When I opened the wine, I got a little bit worried, though. The dark violet colour was tinged with orange/brown. This would be interesting. I need not have been concerned. On the palate, the wine delivered its typical flavours: dark plum, kirsch, aniseed and five spice. There is no other wine in Australia which expresses the terroir as distinctly as Hill of Grace. Oak was noticeable in a support role, and the tannins were incredibly smooth and silky.

The mouthfeel of this wine was quite big, but very layered. The beautiful texture was well balanced with savoury notes. The flavours went on and on at the back of the palate and on the finish; beautiful.

This is a 10-20 year wine, not a Grange 30-50 year stayer, but it delivers everything it needs to deliver now.


Score: 97/+++ 

  • 97p

Intense deep crimson in colour. The nose is attractive and enticing with aromas of sweet blackberry, blueberry, Satsuma plum and rhubarb, with characteristic nuances of oriental spices, black tea leaves, anise, tar and cedar. The palate is rich and concentrated with spicy plum, crushed herbs and Dutch licorice flavours. An amazing balance of acid, fruit intensity, weight and length create a powerful palate that finishes with long, fine tannins.

The 2008 vintage in Eden Valley was preceded by an average rainfall and a mild and unusually frost-free spring with regular rainfall periods. Fine flowering weather meant good set despite the expectation that the previous drought year of 2007 would affect yields. The vines also showed surprisingly vigorous growth. A dry and hotter than average early summer caused smaller berry and bunch size. Although temperatures climbed to over 40C around New Year and in mid-February, the weather from mid-January through February was the coolest for 30 years, allowing amazing development of fruit colour, flavour and maturity. In early March, South Australia suffered an unprecedented record heat wave of 15 days over 35C. The unexpected searing heat seemed never-ending and resulted in stressed vines, significant leaf drop, escalating sugar levels in the fruit and significant shrivel. A cool change followed, which brought relief. Selective early morning handpicking, leaving shrivelled fruit on the vines, gave the best quality, resulting in some amazing intensely coloured and flavoured reds, in particular shiraz.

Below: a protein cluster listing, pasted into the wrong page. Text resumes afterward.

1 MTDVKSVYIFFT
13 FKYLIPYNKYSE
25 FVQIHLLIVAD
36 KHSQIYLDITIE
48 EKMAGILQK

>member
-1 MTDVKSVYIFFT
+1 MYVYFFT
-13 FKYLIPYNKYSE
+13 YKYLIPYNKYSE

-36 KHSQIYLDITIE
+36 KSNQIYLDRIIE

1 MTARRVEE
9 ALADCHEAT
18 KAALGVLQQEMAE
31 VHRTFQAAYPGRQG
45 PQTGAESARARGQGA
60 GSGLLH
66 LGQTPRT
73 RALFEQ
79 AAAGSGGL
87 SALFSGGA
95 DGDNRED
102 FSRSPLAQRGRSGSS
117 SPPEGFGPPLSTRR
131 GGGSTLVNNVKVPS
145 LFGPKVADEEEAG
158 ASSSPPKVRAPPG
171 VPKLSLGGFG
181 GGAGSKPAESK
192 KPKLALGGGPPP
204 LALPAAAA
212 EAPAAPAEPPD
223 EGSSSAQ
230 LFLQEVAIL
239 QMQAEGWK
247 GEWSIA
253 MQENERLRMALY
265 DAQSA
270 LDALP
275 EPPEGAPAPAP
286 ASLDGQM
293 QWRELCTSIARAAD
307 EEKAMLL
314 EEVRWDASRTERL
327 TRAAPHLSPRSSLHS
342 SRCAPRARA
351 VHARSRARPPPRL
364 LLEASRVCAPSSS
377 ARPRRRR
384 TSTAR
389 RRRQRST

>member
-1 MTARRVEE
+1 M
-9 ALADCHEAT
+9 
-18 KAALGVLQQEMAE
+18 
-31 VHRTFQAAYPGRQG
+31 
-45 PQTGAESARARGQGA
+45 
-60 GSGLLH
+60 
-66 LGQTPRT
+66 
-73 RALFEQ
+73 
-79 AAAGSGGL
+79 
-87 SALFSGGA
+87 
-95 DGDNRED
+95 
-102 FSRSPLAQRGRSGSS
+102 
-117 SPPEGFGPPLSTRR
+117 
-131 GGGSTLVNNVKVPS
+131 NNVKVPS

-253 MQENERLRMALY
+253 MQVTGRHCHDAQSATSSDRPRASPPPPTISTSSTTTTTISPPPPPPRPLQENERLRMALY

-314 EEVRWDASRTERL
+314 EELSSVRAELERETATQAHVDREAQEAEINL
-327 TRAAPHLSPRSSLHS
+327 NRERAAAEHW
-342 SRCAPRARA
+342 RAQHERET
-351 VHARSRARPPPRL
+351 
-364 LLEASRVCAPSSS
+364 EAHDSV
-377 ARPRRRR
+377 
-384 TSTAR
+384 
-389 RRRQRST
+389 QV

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Information

Origin

South Australia, Eden Valley

Vintage Quality

Outstanding

Value For Money

Very good

Investment potential

Good

Fake factory

None

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Inside Information

The beautiful and ethereal Henschke Hill of Grace, first vintaged by fourth-generation winemaker Cyril Henschke in 1958, is Australia’s most famous single-vineyard wine. Current custodians Stephen and Prue Henschke, together with their elder son Johann, have recently released the 52nd vintage, the 2009 Hill of Grace, a quintessential Eden Valley shiraz with its pristine blackberry aromas, plum, anise and exotic five spice nuances, fine lacy tannins, voluminous freshness and subtle savoury oak complexity.

The historic Hill of Grace vineyard, which takes its name from the adjacent Gnadenberg Lutheran Church (Gnadenberg was a region in Silesia, meaning Hill of Grace), lies in a shallow fertile valley at around 400m, and was originally planted around the 1860s by Nicolaus Stanitzki, a Henschke ancestor. The gnarled old, low-yielding shiraz vines are dry grown and managed using organic and biodynamic principles to preserve soil moistures, optimise vine and soil health and ‘drought proof’ the vineyard.

The vineyard is planted on red clay soils overlain by sandy and silty loams interspersed with gravels. The individual blocks are named after local landmarks and the remains of the 19th-century Parrot Hill village. Several blocks were planted on their own roots using pre-phylloxera shiraz vines brought out from Europe by the early settlers. These include the surviving 1860s plantings known as the Grandfathers, and Post Office Block One a few years after. The Church Block, House Block and Windmill Block were planted with the same clonal material during the 1950s.

The fruit from each block is handpicked at optimum maturity and individually vinified using traditional winemaking techniques, which include the use of open-top fermenters built in the 1950s, together with submerging of the cap and minimal handling. After two years in oak barrels, the wine is blended and bottled without fining, before being matured in the Henschke cellars until release.

The highly refined, beautifully proportioned Hill of Grace speaks profoundly of place, history, generations of effort and remarkable evolution. It’s a story of luck, passion, imagination and drive for quality that has resulted in more recent vintages reaching another plane, by optimising magnificent vineyard resources, superb technical skills and craftsmanship.